People’s entertainment used to consist of free activities within the community, but now entertainment is increasingly commercialized. In the entertainment venues of young people, people are liberated from the constraints of traditional customs. Commercialized entertainment facilities free people from the shackles of traditional customs and stimulate people’s desire to seek spiritual freedom.
To fully understand the commodification of entertainment in the late 19th century, let’s compare two typical leisure activities in traditional and modern societies: vigils and trips to amusement parks.
At vigils, farmers gather at night to sing, play, dance and tell stories. Vigils are intergenerational, local events, where people take turns meeting in various houses in the village, and entertainment is free and free. With the commodification of leisure activities, such activities gradually disappeared. On the contrary, the amusement park that emerged in the early 20th century created a separate entertainment space away from people’s living and working places. Here entertainment becomes a commodity, professionally equipped and sold as a service. In fact, the meaning of vigil is not only entertainment, but also economic. By getting together, everyone can save precious firewood for heating and expensive candles for lighting. People can also sing and chat while sifting nuts. , while weaving clothes and baskets. During vigils, young people also have the opportunity to court each other through games.
So vigils are functional in nature, while amusement parks are completely hedonistic and have nothing to do with work. In the entertainment venues provided by businesses, entertainment activities are freed from public constraints and geographical restrictions, and couples can enjoy more easily without worrying about being watched or caring about the feelings of their elders. People have cultivated a spirit of entertainment through this.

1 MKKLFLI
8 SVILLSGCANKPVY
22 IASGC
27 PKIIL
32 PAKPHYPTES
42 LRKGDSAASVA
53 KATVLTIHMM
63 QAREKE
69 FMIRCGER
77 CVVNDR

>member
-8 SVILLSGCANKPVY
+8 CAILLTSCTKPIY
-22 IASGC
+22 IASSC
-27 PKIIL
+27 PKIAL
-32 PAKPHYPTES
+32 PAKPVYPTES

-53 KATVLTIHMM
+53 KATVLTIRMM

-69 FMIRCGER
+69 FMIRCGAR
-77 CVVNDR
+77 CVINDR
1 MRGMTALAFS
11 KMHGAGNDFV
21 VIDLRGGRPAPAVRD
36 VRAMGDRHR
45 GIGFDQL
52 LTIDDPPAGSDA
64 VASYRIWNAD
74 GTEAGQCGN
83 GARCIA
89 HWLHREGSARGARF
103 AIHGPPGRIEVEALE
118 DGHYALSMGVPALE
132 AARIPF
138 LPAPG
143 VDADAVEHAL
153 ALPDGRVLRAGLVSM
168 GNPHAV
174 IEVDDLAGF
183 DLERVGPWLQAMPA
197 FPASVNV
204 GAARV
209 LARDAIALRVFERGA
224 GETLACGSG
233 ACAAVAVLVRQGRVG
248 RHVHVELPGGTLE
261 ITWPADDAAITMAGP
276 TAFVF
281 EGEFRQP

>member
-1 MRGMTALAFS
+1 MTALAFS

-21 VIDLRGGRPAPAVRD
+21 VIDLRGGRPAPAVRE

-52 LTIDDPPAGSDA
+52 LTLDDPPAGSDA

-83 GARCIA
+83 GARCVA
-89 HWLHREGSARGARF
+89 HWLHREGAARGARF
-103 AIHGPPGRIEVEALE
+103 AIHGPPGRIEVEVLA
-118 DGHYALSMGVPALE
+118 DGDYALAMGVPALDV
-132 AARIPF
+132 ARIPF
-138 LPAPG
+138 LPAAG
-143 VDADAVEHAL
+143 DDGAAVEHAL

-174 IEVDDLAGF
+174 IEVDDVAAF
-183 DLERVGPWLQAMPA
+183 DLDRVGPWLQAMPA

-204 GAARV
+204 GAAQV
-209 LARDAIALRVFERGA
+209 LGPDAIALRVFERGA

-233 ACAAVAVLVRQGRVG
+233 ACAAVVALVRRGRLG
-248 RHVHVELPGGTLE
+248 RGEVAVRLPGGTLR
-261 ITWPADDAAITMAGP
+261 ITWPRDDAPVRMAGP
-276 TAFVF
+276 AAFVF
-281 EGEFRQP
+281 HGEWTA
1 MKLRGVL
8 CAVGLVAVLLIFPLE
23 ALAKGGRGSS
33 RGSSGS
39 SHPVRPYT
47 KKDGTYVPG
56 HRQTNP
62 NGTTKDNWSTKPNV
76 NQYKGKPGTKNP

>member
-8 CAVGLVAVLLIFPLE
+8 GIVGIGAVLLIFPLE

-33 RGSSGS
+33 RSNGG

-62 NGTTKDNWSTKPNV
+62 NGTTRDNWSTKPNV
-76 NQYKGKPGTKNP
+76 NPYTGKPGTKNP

Young people at the turn of the century broke away from the real community and joined the “imaginary community”, giving birth to a market segment aimed at them. This subdivision is manifested in the market locking the corresponding age group, developing the corresponding product, and developing the corresponding culture. This has resulted in a fluid, open consumer society, where people’s identities are no longer established within the narrow framework of self-sufficient production communities, but are established and manifested through the various experiences and products sold by the market and its media.
For twentieth-century young people, patterns of “same and different” unfold within them, according to codes and signs specific to their generation’s imaginary communities. For the first time, products aimed at young people and constituting their own consumer culture have appeared, such as novels and films based on the lives of students, and young people’s clothing styles have been featured in catalogs and magazines. The media touts the language and fashion of young people. The ideological upheaval is based on economic and infrastructural changes: through the development of the wage system, many young people have found a new position as independent and solvent.
Moreover, in the first half of the 20th century, more and more women also left their homes to work in big cities and earn a living wage. Economic growth and industrial development have contributed to the emergence of national education systems, which have also led to an increasing number of young people leaving their families and communities. In school, young people are with and identified with their peers. As William Loktenburg summed it up “: The family has lost many of its original functions – the state, the factory, the school and even the place of mass entertainment have deprived the family of the functions it once had.”
Youth has become a virtual concept that can be consumed through consumption To cultivate, the whole society is under its control.